“I spend more time talking to journalists than perhaps any CEO in the country.”
If you watch Warren Buffett entertain 40,000 adoring shareholders for eight hours straight at the Berkshire Hathaway annual meeting, you know he is part showman and part genius.
Yet, there was a time he couldn’t put two sentences together in front of a crowd. In fact, Buffett was so stage shy he became paralyzed by the thought of giving a sales pitch. But he needed to make a living selling investment units in a new startup fund, soon to be called Berkshire Hathaway. So he found a way to teach himself to come across like a pro.
In our interview, the oracle of Omaha revealed 10 very effective but simple rules that have made Buffett the icon of sagacity, humor, and most of all, astounding credibility.
1. He Trained For Prime Time
If you’re like most of us, you’re too busy to train for the podium, and no one in the company is going to say you need help. In fact, you get a lot of, “you were great, boss” from a number of people, coincidentally, whose salary you pay. But the truth is you aren’t camera ready unless you’ve been an actor in a previous career. You would benefit, as Buffett did, from some professional coaching. Here is what he told me:
“I was terrified of speaking in public and avoided taking any classes in college that required it. So I finally took a Dale Carnegie course when I got out of school. I spent one hundred bucks, got this little diploma, and even proposed to my wife during the term of the course. So I got my money’s worth.”
Worth noting, you have a team of millennial employees whose birth was the first upload to their YouTube account. They know instinctively which is their best side, they are always camera ready and judge you by their standards. Knowing how to deliver a powerful message on the screen is now a core competency.
2. You aren’t too big to fail (take the reporter’s call)
Buffett builds political capital for the day he may need it. As his partner Charlie Munger says, “our core competency is knowing we don’t know the future.”
Your day is crammed. You see an email from a reporter and your first reaction is “I’ll get back to you,” and forward it to the PR department. While you dither, the reporter calls your competitor and they give him the exclusive.
Warren Buffett knows the narrative begins when you don’t answer the call. He told me he always takes the call but then he trusts his instincts and doesn’t waste any time if it’s pointless. It’s actually quicker than dodging the call:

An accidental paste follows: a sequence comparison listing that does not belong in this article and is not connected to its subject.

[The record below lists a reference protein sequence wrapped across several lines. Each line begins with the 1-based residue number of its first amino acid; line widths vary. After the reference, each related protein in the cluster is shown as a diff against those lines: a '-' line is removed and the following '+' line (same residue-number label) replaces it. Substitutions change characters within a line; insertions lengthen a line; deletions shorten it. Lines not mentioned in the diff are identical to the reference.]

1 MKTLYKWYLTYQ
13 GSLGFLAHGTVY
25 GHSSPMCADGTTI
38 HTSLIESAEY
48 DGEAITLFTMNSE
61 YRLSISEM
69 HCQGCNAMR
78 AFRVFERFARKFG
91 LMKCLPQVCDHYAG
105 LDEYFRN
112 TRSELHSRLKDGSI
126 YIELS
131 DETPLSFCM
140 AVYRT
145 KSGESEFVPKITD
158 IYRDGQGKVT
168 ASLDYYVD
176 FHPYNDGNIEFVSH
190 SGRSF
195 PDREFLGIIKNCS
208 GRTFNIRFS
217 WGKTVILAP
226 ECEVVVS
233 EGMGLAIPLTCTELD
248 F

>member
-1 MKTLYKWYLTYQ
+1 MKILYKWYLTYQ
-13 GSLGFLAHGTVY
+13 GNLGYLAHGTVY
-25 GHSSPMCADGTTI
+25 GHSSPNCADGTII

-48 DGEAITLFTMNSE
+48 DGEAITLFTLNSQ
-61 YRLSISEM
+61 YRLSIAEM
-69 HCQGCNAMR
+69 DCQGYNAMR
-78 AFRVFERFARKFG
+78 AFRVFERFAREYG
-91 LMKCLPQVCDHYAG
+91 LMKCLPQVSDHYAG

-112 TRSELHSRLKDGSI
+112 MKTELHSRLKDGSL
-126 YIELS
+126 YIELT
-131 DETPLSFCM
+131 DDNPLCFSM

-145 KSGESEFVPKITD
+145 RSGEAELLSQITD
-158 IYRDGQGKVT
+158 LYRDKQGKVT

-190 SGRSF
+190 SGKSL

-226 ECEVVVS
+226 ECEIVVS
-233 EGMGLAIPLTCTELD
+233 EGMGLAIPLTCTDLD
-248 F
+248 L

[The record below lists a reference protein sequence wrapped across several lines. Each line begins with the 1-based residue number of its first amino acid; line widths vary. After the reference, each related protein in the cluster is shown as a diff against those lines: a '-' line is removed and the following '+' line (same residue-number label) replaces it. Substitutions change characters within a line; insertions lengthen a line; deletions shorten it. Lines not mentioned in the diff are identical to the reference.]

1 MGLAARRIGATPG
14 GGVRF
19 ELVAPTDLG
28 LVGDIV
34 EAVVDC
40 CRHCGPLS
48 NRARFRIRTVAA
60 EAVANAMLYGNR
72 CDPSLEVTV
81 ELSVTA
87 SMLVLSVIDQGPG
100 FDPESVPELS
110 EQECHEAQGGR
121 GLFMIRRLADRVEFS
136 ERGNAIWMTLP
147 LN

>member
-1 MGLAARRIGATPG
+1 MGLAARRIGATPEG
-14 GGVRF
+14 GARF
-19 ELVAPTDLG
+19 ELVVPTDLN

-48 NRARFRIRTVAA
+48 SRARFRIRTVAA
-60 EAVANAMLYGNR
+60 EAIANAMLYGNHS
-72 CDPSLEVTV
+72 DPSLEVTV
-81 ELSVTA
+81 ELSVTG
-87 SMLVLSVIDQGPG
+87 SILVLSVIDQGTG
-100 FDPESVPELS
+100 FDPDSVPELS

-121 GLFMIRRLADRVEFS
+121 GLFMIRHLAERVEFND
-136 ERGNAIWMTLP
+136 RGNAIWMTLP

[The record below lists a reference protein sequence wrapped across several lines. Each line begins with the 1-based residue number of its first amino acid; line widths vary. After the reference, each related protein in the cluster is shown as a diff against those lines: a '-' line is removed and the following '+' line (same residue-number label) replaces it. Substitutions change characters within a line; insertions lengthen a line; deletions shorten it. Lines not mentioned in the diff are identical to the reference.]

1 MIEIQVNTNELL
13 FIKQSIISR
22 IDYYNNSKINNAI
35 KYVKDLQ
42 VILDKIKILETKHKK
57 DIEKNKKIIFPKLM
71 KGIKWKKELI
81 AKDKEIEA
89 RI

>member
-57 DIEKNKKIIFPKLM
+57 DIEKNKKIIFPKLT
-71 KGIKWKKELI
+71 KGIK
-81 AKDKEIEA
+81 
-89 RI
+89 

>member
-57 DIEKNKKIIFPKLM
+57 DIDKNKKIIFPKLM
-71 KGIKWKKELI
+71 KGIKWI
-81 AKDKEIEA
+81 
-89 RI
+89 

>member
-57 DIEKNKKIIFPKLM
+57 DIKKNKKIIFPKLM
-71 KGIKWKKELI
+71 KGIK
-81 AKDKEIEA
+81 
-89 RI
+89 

“I usually know within two or three minutes whether I have an interest. I always worry about appearing rude, because I can tell quickly, whether it’s just chatter.”
He prefers to get rid of the occasional errant reporter in two minutes than miss a serious opportunity that can have a lasting effect.
3. With journalists, remember, their hypothesis is often wrong but never in doubt
Buffett revealed one of the most profound insights anyone has ever told me about the media (just fyi, I was publisher of Forbes Magazine for 20 years):
“The biggest sin in journalism is that a journalist has to start with a working hypothesis but they don’t always give that up when the facts prove it’s incorrect or misleading.”
His point is that once a journalist gets a hot lead they poke around with a few reliable sources that are likely to be confirmatory, like your competitors or plaintiff attorneys suing you or disgruntled employees. With all that confirmation making them look smart, it can be hard for a journalist to back down.
Here’s the problem. Journalist sources must be quotable and on the record, always available for deadlines. Now ask yourself, why would someone of that caliber be so generous with their time? Because they have an ax to grind or a bank account to fill.
Which explains why the best journalist sources are often conflicted, a fact the journalist knows but loathes to admit. The cast of rogues can also include anti-business activist groups and government regulators. As Buffett told me:
“People who have a vested interest (in one side of the story) are feeding the journalist confirmatory material all along the line.”
The Buffett lesson is simple. You don’t want to hear the slime from the journalist, but better you know where he or she is coming from then read about it in someone’s Facebook feed that afternoon.
So next time a reporter calls, ask yourself, do you know their bias? Take the time to do some question asking yourself and see what their angle is. Their questions are your answers if you get my drift. Also, remember to check your hubris because a smart journalist will make soothing sounds to catch you off guard, but it doesn’t mean they actually like you.